Choosing the right material or coating and understanding your in-service conditions may save you costly failures and repairs in the future. Corrosion testing (also referred to as fluid susceptibility, resistance to oxidation, resistance to deterioration or weatherability) can help to screen materials for estimated component service life, compare candidate materials, and assess a material’s compatibility with a particular fluid or service environment. Corrosion testing can also provide data to ensure your processes such as coating, anodizing and electroplating are being performed to specification.
There are two main areas of testing that are commonly utilized depending on the scenario:
- Corrosive material testing: This test evaluates the effect that a given material has on a metal surface when in contact with it. Effects can be elevated or advanced when also exposed to air, fluids, varying temperatures or a combination of both. Standard and custom protocols can be designed to best mimic actual service conditions that may involve exposure to liquids such as hydraulic oils, fuels, cleaning agents, oils, transmission fluids, coolants, and de-icing agents.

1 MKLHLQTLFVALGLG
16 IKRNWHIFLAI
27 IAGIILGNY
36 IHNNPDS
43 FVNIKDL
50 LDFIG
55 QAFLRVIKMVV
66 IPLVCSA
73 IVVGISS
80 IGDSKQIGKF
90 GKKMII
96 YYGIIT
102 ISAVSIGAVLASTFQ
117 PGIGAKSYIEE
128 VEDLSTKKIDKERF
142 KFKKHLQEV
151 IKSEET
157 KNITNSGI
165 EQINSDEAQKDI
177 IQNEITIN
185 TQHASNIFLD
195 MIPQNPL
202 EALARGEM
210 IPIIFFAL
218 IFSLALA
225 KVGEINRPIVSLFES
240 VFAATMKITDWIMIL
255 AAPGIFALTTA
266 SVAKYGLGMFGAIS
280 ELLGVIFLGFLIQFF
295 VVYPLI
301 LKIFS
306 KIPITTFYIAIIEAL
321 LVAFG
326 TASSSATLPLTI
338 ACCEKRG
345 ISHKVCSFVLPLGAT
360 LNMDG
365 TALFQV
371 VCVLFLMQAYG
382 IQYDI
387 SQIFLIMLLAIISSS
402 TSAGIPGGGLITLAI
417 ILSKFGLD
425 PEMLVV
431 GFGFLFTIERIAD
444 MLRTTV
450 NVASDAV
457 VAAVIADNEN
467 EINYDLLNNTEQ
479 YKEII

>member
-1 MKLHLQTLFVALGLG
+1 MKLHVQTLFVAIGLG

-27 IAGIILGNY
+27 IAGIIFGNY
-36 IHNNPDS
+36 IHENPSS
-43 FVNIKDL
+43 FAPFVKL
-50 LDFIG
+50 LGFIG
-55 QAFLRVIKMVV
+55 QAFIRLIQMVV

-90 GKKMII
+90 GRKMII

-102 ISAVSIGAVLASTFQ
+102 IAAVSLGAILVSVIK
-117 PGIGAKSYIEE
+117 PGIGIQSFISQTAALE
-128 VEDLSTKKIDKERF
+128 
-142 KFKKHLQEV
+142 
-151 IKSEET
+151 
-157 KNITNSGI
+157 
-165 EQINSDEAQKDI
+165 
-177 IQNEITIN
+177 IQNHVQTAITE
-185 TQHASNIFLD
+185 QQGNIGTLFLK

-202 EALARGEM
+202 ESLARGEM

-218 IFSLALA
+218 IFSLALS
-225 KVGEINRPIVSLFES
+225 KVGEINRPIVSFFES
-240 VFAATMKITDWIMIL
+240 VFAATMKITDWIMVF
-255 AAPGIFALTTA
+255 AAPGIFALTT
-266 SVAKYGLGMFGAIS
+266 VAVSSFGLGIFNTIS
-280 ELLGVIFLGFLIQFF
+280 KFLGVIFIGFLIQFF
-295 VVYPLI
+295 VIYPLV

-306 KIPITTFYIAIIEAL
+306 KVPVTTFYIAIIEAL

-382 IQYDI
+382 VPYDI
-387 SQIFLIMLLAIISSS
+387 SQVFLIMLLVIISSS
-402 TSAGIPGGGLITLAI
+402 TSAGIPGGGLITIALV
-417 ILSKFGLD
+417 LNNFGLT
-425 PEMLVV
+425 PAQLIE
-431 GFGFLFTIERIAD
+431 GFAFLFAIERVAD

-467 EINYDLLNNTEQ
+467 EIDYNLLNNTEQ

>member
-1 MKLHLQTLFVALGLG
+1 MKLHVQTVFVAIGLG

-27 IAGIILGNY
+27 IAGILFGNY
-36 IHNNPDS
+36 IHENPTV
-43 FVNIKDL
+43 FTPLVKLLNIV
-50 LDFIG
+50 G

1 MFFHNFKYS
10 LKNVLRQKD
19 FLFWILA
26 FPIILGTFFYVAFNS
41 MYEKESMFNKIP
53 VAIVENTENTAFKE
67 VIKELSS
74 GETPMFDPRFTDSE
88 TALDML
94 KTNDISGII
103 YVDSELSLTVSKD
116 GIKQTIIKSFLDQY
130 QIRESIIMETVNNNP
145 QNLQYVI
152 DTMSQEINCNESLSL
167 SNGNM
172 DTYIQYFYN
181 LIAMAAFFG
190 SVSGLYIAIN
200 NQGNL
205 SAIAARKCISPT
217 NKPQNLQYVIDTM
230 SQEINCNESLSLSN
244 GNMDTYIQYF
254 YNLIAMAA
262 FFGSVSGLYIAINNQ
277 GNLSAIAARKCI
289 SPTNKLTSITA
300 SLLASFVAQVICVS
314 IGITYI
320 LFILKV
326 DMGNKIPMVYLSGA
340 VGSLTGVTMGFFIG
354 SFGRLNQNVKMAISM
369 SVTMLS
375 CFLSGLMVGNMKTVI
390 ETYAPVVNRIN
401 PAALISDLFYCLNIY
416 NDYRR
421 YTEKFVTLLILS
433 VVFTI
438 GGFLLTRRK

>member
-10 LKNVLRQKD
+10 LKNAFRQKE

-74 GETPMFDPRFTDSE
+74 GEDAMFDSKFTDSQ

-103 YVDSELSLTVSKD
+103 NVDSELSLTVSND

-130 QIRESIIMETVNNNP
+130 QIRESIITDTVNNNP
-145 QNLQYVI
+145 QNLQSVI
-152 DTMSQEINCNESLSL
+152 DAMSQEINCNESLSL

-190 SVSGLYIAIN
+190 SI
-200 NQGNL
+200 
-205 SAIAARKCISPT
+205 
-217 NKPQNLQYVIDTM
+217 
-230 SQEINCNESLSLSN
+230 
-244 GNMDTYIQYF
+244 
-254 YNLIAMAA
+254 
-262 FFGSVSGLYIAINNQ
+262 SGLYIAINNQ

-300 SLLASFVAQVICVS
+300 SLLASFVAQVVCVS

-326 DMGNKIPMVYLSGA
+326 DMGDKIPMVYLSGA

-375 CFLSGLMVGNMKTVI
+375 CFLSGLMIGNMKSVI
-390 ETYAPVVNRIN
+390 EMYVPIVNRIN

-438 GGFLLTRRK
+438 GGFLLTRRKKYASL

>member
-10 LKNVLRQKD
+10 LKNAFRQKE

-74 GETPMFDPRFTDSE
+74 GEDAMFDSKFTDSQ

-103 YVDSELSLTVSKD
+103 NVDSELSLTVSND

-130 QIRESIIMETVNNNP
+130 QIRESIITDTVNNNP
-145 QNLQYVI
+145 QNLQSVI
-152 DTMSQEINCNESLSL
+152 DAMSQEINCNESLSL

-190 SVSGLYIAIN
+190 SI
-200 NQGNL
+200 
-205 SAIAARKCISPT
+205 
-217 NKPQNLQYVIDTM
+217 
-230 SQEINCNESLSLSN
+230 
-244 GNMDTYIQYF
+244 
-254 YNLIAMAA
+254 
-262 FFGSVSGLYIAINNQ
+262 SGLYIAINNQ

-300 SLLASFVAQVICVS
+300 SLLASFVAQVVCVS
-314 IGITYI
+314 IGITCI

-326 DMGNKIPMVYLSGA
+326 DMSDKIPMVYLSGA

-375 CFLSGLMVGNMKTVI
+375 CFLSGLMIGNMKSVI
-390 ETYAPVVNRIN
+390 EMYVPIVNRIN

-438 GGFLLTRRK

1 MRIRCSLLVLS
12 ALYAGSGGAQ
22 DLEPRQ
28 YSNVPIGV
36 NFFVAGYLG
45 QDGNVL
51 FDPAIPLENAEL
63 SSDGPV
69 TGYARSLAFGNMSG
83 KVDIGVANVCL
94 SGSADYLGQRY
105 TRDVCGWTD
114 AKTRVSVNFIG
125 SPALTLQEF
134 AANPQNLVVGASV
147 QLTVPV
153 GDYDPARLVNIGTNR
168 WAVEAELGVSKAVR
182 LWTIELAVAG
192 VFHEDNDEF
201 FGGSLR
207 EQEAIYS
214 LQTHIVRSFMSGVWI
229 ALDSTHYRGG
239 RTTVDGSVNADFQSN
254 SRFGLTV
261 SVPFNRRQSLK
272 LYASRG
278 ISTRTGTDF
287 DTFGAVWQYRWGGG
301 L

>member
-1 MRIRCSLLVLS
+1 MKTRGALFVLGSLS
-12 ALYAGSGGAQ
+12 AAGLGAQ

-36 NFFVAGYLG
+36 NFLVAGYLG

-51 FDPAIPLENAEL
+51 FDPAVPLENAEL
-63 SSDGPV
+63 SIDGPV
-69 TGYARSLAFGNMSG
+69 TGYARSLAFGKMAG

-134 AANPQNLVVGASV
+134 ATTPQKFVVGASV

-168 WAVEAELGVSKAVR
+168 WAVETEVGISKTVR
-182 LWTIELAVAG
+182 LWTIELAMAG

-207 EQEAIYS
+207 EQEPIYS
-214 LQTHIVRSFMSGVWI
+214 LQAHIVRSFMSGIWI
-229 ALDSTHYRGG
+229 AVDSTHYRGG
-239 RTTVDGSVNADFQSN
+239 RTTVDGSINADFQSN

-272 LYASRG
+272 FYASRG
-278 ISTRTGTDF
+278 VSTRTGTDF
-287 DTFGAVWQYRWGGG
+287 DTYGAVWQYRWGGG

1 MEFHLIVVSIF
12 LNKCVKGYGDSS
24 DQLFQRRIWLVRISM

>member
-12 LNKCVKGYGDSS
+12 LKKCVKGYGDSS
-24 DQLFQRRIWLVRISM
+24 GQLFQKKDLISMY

- Corrosive atmospheric testing: Alternatively, corrosive atmospheric testing measures the corrosive effects a particular environment may have on a bare metal or coated metal surface. Materials can also be exposed to various fluids or vapors in order to measure corrosive effects they may have on a part or material. Depending on the specification or product requirement, testing can be performed at elevated or sub-ambient temperatures.
Industries We Serve
- ASTM B117—Development of relative corrosion resistance information for specimens of metals and coated metals exposed to a controlled corrosive environment.
- ASTM D1414—Corrosion potential of a rubber or thermoplastic O-ring in contact with a metal surface.
- ISO 6505—Determination for the potential of a rubber or thermoplastic material to adhere to and or corrode a metal surface.
- USP-V-11-95—Corrosion potential of a liquid chemical in contact with a steel or aluminum rim or wheel.
Smithers commonly tests to several standardized test protocols and can also work with your team to determine the best custom protocol to better predict real world results. Over the years, many ad hoc corrosion/adhesion tests have been performed on a wide variety of materials and product forms.